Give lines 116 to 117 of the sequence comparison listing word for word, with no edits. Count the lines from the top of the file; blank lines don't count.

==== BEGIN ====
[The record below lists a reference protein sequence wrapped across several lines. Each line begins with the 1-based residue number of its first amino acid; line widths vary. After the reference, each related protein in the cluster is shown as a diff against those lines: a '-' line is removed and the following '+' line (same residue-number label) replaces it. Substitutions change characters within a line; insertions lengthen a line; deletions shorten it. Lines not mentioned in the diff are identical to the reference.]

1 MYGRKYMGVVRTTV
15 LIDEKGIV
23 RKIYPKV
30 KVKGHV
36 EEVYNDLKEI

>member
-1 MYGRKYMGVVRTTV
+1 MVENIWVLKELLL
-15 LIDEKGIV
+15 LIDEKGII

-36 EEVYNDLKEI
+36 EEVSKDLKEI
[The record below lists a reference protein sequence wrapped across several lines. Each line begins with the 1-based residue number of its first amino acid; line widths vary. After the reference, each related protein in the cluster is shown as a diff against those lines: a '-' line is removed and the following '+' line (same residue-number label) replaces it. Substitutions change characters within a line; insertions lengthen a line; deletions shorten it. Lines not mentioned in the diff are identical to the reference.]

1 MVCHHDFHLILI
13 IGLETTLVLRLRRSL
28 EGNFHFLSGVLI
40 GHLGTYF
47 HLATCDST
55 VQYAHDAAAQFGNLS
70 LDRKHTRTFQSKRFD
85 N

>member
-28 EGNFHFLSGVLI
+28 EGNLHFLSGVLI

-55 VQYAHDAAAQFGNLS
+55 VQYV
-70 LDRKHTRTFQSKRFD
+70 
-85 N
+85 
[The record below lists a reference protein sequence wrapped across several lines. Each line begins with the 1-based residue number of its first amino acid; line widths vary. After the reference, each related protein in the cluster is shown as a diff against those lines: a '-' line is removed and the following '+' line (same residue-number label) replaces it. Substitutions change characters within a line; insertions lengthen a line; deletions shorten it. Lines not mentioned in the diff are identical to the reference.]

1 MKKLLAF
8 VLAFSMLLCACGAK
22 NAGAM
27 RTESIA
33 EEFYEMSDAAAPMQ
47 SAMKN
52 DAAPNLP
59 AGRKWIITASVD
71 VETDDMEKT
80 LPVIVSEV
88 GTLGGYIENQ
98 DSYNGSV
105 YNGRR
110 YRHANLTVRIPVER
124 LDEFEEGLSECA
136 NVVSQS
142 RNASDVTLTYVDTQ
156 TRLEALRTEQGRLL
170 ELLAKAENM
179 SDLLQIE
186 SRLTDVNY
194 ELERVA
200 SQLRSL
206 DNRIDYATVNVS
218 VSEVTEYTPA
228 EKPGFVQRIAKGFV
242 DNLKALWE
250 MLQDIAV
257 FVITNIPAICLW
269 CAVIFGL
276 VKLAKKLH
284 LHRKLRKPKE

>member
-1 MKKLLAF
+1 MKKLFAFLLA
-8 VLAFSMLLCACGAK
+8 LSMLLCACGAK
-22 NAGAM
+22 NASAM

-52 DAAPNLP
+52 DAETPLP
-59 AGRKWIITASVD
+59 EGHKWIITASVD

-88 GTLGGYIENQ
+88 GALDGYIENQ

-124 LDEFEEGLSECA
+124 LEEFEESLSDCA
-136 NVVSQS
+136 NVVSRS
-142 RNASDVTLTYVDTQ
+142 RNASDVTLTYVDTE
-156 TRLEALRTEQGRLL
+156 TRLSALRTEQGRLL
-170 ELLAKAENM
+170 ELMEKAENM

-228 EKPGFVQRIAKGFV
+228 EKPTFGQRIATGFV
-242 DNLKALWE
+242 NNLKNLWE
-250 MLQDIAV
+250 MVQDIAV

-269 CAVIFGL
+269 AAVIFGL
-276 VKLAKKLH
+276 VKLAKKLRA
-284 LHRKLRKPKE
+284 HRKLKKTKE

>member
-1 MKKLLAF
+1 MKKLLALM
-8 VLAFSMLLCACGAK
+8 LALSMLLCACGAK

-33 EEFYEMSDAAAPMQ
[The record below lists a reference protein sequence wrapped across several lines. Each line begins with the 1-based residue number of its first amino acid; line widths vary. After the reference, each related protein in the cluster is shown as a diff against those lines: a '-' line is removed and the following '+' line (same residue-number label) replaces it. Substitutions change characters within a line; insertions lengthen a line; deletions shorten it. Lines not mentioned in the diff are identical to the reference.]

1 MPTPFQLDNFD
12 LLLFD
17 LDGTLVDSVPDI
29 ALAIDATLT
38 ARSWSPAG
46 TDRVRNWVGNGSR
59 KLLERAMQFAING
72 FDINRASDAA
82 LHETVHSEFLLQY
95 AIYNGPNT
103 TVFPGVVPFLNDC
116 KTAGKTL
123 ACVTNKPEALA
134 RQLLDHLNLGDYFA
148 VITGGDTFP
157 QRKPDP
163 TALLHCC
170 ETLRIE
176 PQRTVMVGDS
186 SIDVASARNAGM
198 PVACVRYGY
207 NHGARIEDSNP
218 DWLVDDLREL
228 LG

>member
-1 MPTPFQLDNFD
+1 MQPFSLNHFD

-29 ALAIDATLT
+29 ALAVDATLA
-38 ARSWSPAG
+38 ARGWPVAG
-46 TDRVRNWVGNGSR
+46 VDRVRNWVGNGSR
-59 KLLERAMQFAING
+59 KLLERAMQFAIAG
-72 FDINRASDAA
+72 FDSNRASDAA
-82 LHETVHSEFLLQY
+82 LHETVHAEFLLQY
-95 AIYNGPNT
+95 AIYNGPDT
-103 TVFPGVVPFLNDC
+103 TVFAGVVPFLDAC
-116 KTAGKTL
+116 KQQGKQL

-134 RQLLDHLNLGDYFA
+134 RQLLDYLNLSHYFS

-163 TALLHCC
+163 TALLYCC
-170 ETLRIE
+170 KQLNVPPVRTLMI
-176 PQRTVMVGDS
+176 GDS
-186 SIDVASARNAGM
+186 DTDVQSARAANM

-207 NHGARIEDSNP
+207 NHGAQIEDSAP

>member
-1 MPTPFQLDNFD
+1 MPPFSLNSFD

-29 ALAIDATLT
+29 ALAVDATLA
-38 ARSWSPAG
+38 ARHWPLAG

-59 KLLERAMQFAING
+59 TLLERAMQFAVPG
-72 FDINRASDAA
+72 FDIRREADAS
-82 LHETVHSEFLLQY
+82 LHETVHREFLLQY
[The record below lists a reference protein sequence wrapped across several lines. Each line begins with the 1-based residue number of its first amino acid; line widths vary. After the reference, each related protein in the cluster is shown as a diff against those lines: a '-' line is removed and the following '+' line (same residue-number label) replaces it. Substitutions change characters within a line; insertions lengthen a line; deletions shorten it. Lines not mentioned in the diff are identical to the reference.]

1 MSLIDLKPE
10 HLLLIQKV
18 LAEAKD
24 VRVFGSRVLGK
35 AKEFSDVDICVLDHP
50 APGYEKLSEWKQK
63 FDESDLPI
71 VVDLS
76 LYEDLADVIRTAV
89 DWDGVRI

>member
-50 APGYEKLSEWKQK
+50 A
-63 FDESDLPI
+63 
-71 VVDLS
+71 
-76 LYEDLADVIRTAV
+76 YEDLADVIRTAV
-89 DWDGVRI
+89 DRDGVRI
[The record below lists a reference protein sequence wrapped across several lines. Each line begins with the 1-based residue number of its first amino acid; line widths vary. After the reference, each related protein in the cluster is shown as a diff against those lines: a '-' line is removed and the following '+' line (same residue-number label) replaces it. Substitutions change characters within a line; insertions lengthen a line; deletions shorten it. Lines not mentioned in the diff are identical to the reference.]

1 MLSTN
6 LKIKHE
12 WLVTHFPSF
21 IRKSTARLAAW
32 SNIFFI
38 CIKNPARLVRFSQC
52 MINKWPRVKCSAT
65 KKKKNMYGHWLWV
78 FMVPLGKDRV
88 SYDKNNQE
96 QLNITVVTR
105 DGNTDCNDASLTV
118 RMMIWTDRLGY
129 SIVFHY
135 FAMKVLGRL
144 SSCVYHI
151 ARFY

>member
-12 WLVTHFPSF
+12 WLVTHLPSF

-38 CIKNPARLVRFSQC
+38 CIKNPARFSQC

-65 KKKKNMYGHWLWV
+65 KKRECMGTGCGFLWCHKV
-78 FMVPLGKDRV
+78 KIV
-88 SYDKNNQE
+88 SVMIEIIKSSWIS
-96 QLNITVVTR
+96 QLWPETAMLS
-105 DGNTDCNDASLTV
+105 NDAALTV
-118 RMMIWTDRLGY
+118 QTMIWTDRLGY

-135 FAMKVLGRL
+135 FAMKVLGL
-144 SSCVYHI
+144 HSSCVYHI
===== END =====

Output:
95 AIYNGPNT
103 TVFPGVVPFLNDC